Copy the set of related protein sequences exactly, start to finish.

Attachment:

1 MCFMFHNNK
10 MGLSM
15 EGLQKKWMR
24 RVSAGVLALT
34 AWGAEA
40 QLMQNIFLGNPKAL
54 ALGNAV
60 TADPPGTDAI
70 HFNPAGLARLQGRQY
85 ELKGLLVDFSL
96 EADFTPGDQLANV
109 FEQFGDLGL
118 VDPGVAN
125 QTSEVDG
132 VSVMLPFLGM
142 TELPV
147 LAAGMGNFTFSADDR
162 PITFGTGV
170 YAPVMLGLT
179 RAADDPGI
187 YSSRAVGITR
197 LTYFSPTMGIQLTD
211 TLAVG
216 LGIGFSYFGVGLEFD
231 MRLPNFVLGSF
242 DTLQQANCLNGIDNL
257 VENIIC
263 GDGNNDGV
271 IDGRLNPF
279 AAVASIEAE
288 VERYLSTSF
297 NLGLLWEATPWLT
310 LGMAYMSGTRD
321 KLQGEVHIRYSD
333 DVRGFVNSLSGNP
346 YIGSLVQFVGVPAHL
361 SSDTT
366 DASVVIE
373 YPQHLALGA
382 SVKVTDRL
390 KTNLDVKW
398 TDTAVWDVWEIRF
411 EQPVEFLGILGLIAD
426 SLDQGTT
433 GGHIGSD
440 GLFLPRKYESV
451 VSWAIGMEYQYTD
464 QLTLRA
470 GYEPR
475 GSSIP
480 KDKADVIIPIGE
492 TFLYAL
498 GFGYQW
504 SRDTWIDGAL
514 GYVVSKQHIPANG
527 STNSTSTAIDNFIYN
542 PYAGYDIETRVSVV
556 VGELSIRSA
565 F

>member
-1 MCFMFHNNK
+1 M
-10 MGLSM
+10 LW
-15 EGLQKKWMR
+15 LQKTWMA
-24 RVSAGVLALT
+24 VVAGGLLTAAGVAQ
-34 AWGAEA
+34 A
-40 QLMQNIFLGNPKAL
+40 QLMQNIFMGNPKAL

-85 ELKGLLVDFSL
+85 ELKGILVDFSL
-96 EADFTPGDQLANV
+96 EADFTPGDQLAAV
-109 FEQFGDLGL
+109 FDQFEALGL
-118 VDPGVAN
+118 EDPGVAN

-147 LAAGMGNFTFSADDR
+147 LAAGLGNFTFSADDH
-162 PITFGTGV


1 MCFMFHNNK
10 MGLSM
15 EGLQKKWMR
24 RVSAGVLALT
34 AWGAEA
40 QLMQNIFLGNPKAL
54 ALGNAV
60 TADPPGTDAI
70 HFNPAGLARLQGRQY
85 ELKGLLVDFSL
96 EADFTPGDQLANV
109 FEQFGDLGL
118 VDPGVAN
125 QTSEVDG
132 VSVMLPFLGM
142 TELPV
147 LAAGMGNFTFSADDR
162 PITFGTGV
170 YAPVMLGLT
179 RAADDPGI
187 YSSRAVGITR
197 LTYFSPTMGIQLTD
211 TLAVG
216 LGIGFSYFGVGLEFD
231 MRLPNFVLGSF
242 DTLQQANCLNGIDNL
257 VENIIC
263 GDGNNDGV
271 IDGRLNPF
279 AAVASIEAE
288 VERYLSTSF
297 NLGLLWEATPWLT
310 LGMAYMSGTRD
321 KLQGEVHIRYSD
333 DVRGFVNSLSGNP
346 YIGSLVQFVGVPAHL
361 SSDTT
366 DASVVIE
373 YPQHLALGA
382 SVKVTDRL
390 KTNLDVKW
398 TDTAVWDVWEIRF
411 EQPVEFLGILGLIAD
426 SLDQGTT
433 GGHIGSD
440 GLFLPRKYESV
451 VSWAIGMEYQYTD
464 QLTLRA
470 GYEPR
475 GSSIP
480 KDKADVIIPIGE
492 TFLYAL
498 GFGYQW
504 SRDTWIDGAL
514 GYVVSKQHIPANG
527 STNSTSTAIDNFIYN
542 PYAGYDIETRVSVV
556 VGELSIRSA
565 F

>member
-1 MCFMFHNNK
+1 M
-10 MGLSM
+10 LW
-15 EGLQKKWMR
+15 LQKTWMA
-24 RVSAGVLALT
+24 VVAGGLLTAAGVAQ
-34 AWGAEA
+34 A
-40 QLMQNIFLGNPKAL
+40 QLMQNIFMGNPKAL

-85 ELKGLLVDFSL
+85 ELKGILVDFSL
-96 EADFTPGDQLANV
+96 EADFTPGDQLAAV
-109 FEQFGDLGL
+109 FDQFEALGL
-118 VDPGVAN
+118 EDPGVAN

-147 LAAGMGNFTFSADDR
+147 LAAGLGNFTFSADDH
-162 PITFGTGV